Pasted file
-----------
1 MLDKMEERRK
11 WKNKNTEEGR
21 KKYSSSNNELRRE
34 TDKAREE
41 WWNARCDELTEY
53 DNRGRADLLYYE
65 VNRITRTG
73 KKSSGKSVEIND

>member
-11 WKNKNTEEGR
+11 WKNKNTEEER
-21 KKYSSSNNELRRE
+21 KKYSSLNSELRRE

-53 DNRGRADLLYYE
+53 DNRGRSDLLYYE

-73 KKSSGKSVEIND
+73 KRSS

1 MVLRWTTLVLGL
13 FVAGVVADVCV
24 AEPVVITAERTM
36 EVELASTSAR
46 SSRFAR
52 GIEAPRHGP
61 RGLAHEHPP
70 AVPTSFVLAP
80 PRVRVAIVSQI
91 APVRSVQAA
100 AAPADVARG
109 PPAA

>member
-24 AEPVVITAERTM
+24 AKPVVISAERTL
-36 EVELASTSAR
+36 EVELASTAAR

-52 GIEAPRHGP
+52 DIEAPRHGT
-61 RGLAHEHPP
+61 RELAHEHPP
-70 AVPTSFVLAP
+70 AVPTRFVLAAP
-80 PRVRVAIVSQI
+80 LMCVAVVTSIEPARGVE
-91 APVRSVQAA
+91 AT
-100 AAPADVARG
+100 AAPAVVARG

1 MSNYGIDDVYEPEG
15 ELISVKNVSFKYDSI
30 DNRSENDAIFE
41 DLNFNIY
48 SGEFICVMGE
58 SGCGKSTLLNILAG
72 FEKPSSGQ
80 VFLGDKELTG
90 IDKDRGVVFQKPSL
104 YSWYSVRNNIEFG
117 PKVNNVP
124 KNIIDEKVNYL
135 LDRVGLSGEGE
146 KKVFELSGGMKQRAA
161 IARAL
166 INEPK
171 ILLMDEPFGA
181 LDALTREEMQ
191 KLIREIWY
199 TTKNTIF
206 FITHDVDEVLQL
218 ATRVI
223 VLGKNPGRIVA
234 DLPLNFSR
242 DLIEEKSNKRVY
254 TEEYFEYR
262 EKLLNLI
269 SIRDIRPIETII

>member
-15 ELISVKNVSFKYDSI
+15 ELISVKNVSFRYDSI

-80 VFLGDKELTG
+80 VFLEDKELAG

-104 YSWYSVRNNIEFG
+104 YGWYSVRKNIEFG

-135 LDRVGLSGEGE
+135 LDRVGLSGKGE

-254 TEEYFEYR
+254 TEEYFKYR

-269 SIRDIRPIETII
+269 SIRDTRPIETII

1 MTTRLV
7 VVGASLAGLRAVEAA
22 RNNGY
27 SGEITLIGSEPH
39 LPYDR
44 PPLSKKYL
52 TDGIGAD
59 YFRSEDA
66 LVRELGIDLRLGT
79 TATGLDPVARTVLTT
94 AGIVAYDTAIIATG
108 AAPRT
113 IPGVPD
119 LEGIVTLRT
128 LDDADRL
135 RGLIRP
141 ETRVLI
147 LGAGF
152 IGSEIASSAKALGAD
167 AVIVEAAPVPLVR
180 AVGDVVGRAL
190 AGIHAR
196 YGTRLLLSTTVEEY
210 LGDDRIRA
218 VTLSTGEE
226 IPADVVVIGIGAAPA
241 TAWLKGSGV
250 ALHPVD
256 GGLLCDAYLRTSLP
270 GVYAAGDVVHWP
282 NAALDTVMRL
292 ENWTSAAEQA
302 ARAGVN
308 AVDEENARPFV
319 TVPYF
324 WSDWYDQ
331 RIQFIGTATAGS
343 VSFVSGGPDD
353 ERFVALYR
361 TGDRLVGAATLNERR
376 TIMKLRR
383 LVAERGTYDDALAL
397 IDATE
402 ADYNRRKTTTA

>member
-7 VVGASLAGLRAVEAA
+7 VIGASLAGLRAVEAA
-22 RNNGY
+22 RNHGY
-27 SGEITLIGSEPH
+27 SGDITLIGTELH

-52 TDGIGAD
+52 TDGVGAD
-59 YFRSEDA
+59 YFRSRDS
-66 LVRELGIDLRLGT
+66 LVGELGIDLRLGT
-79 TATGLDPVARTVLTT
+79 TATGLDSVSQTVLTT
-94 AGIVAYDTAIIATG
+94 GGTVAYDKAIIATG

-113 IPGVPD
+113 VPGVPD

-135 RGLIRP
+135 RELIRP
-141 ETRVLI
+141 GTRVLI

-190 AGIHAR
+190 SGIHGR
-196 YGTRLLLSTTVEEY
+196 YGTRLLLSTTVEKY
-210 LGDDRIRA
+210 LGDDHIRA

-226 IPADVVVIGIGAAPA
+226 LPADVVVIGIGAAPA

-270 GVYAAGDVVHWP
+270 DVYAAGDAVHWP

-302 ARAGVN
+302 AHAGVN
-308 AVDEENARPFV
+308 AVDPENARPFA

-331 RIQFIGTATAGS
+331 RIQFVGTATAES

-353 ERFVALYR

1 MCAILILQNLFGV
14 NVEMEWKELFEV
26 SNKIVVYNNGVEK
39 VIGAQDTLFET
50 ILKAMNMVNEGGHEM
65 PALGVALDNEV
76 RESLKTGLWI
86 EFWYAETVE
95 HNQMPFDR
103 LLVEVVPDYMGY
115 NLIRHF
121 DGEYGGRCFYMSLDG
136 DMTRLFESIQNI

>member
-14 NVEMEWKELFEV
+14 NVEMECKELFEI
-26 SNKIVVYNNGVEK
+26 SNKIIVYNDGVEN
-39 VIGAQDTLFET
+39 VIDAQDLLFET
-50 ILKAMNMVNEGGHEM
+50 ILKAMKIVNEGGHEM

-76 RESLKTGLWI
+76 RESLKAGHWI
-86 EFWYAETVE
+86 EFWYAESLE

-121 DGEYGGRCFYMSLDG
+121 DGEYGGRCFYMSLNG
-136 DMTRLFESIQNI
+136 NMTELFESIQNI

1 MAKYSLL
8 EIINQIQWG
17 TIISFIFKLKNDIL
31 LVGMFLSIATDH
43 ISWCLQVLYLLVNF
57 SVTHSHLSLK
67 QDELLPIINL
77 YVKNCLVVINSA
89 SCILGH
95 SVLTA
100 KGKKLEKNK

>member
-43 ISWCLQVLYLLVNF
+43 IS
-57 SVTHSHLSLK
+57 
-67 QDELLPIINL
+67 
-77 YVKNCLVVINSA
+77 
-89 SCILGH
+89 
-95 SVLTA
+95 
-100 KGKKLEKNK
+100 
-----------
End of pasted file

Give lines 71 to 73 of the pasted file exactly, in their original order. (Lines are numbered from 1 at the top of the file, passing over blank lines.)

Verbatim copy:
242 DLIEEKSNKRVY
254 TEEYFEYR
262 EKLLNLI